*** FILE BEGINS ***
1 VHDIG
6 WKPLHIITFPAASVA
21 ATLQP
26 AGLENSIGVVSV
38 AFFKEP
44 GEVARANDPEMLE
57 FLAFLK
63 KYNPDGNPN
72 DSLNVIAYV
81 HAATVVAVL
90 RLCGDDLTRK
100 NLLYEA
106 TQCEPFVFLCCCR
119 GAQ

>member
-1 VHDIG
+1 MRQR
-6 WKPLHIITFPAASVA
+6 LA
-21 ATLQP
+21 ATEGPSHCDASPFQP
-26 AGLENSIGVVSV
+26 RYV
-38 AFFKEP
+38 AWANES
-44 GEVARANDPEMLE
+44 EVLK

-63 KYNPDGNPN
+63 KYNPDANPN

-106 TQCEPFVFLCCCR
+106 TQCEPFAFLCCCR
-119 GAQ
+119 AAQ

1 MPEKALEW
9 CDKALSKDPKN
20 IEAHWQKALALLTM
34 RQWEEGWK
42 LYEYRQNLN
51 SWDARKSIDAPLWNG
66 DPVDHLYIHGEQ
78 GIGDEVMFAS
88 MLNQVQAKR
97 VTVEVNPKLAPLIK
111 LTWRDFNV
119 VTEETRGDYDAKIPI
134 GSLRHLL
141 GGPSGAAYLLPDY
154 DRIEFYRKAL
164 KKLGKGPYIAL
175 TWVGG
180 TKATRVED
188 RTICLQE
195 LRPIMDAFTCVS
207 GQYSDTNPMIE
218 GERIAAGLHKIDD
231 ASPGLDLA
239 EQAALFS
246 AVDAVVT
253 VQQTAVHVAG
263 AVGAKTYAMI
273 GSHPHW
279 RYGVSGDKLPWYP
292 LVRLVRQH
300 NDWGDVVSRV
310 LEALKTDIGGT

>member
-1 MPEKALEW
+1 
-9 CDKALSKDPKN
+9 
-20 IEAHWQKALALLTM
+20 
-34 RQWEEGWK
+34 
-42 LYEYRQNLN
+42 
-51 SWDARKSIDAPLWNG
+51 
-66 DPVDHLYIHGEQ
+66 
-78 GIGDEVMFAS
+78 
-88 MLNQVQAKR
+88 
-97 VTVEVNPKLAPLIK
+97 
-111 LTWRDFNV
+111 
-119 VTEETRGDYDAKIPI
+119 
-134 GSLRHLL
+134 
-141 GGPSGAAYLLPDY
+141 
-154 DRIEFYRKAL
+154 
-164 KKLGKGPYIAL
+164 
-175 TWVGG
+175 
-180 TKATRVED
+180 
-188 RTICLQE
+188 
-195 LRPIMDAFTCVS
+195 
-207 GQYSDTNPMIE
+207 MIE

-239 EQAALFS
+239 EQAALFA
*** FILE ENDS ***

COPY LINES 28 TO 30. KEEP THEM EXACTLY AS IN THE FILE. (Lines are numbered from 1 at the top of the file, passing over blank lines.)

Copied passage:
-63 KYNPDGNPN
+63 KYNPDANPN

-106 TQCEPFVFLCCCR